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The Work of Art: Labor in Contemporary Literature and Visual Culture


Course Description:

In this seminar we will examine imaginative accounts of work and workers in recent literature, art, and film. Garment workers, miners, computer programmers, taxi drivers, teachers, and sex workers will take center stage as we consider the shifting meanings of paid and unpaid labor in contemporary culture. Class materials will consist of an international mix of novels, poems, photographs, performance pieces, theoretical texts, documentaries, and feature films. Topics to be considered include women’s work, labor migrations, the rise of service work and other forms of “affective” labor, and the representation of the body at work.

Required Texts:

The bulk of our readings and visual course materials will be posted on the course website. The following are actual books available at the college bookstore:

Stefan Al, Factory Towns of South China
Kazuo Ishiguro, The Remains of the Da
Ed Park, Personal Days


Attendance is mandatory and will be recorded. Please arrive on time, having completed all required assignments. Always bring the book or other reading materials under discussion to class. Unexcused absences will reduce your final grade, and three or more will cause you to fail the course. Since this is a seminar, you will be asked to contribute regularly and thoughtfully to class discussions. Your class participation grade (15% of total) will reflect how prepared you are to join in class discussion, and how carefully you listen to and engage the observations of others. If you have concerns about physical access to class or class materials because of a disability, I am happy to make arrangements with you.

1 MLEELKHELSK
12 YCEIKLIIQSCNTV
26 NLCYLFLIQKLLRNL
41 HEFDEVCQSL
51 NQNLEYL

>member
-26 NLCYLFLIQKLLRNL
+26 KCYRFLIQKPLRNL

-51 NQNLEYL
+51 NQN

All assignments must be completed to receive a passing grade. These consist of four formal essays, due according to the schedule below. Essay assignments will be circulated and discussed in class. The first essay will involve a mandatory revision and re-write. I will also require you to meet with the peer mentor/writing tutor for at least one paper (preferably the second or third one). This will involve writing a rough draft due one week ahead of schedule. You will then meet with the peer mentor outside of class and turn in a revised draft on the final due date. Papers will generally be due on Fridays by 5pm (in my department mailbox) so as not to interfere with classroom discussions on Monday and Wednesday. Extensions should not be expected apart from emergencies documented by a doctor’s note or dean’s excuse. Late papers will be marked down a half grade (i.e., from a B+ to a B) for every day late, including Saturdays and Sundays. You will occasionally be asked to complete short written exercises (discussion questions, brief responses, etc.) to provoke discussion; these assignments will be graded under the rubric of class participation.

Your grade breaks down percentage-wise as follows:

  • Collectively, the papers constitute 80% of your grade (with the first paper weighted slightly less than the subsequent ones).
  • Class participation 20%

Academic Integrity:

The language and ideas in your written work should be your own unless they are enclosed in quotation marks and attributed to clearly identified sources. In this class you will not be asked to consult secondary sources (scholarly essays, etc.) while writing your papers. However, if you do choose to consult them, or any other source, you are required to acknowledge and document all borrowed language and ideas according to the MLA citation style—as described in the MLA Handbook. Please write the Middlebury Honor Code Statement on each assignment to indicate that you understand and uphold the above principles.


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